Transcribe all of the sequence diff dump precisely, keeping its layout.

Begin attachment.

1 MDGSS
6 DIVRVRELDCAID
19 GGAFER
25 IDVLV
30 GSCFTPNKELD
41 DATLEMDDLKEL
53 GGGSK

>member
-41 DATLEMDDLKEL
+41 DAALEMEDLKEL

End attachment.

1 MDGSS
6 DIVRVRELDCAID
19 GGAFER
25 IDVLV
30 GSCFTPNKELD
41 DATLEMDDLKEL
53 GGGSK

>member
-41 DATLEMDDLKEL
+41 DAALEMEDLKEL